Being armed with a better understanding of entrepreneurship benefits me far more than some book about educational theory when I’m attempting to help students chart a path. I am not an expert, nor an entrepreneur really, but having the ability to connect students to resources and having conversations about marketing, viability and long-term prospects in an outdoor or tourism industry has helped me provide students with more meaningful depth.

It’s not my place to give parents homework, but I would recommend books like Godin’s. Not for post-able barbs about how bad the education system is, but for ways to help their kids too, graduates or not.

The world knows we need more entrepreneurs and less whiners.

• Jeff Lund is a freelance writer based in Ketchikan. His book, “A Miserable Paradise: Life in Southeast Alaska,” is available in local bookstores and at Amazon.com. “I Went to the Woods” appears twice per month in the Sports & Outdoors section of the Juneau Empire.

More in News

Jasmine Chavez, a crew member aboard the Quantum of the Seas cruise ship, waves to her family during a cell phone conversation after disembarking from the ship at Marine Park on May 10. (Mark Sabbatini / Juneau Empire file photo)
Ships in port for the week of July 13

Here’s what to expect this week.

(Michael Penn / Juneau Empire)
Police calls for Sunday, July 14, 2024

This report contains public information from law enforcement and public safety agencies.

Police and other emergency officials treat Steven Kissack after he was shot on Front Street on Monday afternoon. (Mark Sabbatini / Juneau Empire)
Steven Kissack, homeless resident known for canine companion Juno, killed in police confrontation downtown

Kissack shot repeatedly after coming at officers with a knife on Front Street, officials say

(Mark Sabbatini / Juneau Empire file photo)
Two people arrested at Juneau residence after receiving package with $65,700 of suspected illegal drugs

JPD: Drug investigators intercepted package, then delivered it after inspecting contents.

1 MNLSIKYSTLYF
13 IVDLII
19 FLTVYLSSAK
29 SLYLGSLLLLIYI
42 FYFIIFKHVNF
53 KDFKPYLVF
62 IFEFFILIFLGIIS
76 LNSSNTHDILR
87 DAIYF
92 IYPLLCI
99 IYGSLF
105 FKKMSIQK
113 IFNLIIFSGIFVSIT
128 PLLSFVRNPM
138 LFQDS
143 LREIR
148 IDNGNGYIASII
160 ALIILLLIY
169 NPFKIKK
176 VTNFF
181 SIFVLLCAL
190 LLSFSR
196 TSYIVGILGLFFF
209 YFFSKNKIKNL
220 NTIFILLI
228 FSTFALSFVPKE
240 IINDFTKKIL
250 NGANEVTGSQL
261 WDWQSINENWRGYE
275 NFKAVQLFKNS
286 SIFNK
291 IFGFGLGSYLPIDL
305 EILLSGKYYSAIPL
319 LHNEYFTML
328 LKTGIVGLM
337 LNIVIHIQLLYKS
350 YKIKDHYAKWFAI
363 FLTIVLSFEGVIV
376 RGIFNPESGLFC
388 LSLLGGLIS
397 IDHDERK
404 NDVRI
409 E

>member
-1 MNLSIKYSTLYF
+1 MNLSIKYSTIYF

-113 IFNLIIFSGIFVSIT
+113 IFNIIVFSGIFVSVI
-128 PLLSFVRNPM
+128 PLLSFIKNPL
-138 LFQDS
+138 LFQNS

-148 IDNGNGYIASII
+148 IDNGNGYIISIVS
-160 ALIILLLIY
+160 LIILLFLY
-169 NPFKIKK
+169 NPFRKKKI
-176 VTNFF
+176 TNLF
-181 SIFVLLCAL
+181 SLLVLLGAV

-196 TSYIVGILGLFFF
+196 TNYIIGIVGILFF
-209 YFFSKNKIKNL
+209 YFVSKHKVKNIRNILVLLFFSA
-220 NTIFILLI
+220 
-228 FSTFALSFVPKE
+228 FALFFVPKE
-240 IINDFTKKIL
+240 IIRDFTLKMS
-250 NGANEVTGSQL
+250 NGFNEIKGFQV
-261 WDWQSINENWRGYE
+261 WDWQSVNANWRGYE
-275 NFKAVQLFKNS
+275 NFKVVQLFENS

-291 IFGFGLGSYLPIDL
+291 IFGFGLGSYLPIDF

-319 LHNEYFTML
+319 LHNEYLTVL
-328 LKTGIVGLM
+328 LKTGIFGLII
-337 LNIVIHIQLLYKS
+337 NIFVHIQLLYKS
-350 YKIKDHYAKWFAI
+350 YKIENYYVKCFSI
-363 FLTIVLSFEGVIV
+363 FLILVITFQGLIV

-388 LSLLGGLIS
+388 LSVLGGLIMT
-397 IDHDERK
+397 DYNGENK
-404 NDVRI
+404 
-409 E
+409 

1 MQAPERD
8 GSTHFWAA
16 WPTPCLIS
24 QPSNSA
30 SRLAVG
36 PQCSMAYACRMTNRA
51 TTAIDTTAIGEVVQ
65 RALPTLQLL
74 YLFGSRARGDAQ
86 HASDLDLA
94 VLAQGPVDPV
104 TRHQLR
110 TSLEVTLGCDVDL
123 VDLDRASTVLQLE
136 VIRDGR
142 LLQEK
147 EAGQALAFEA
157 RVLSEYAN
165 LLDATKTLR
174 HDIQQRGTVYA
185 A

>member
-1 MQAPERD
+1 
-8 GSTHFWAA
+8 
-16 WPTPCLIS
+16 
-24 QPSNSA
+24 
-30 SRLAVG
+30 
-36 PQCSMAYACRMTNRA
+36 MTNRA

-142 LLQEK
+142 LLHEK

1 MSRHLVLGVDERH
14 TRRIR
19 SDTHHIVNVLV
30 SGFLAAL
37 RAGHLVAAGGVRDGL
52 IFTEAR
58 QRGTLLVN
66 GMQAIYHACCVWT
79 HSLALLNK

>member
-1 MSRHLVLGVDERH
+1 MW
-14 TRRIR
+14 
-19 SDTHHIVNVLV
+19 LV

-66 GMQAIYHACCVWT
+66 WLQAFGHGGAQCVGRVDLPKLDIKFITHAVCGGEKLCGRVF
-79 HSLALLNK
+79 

(Michael Penn / Juneau Empire file photo)
Police calls for Saturday, July 13, 2024

This report contains public information from law enforcement and public safety agencies.

(Michael Penn / Juneau Empire file photo)
Police calls for Friday, July 12, 2024

This report contains public information from law enforcement and public safety agencies.

(Michael Penn / Juneau Empire file photo)
Police calls for Thursday, July 11, 2024

This report contains public information from law enforcement and public safety agencies.

Residents of Strasbaugh Apartments on Gastineau Avenue and others in the neighborhood wait outside a sealed-off area Sunday morning after a landslide triggered by heavy rain hit the building. (Mark Sabbatini / Juneau Empire)
Landslide triggered by heavy rain damages apartment building on Gastineau Avenue

Officials close street as multiple mudslides reported; up to 4” more rain forecast by Monday night.

Shelley McNurney (right) and Tami Hesseltine examine a muticolor storage shelf in the gym of the former Floyd Dryden Middle School on Saturday, where surplus items from the school were being sold to residents and given away to nonprofit entities. (Mark Sabbatini / Juneau Empire)
No more pencils, no more bookshelves: Floyd Dryden works to clear out surplus items large and small

Furniture, microscopes, pianos among gymful of items being given away or sold by shut-down school.

Most Read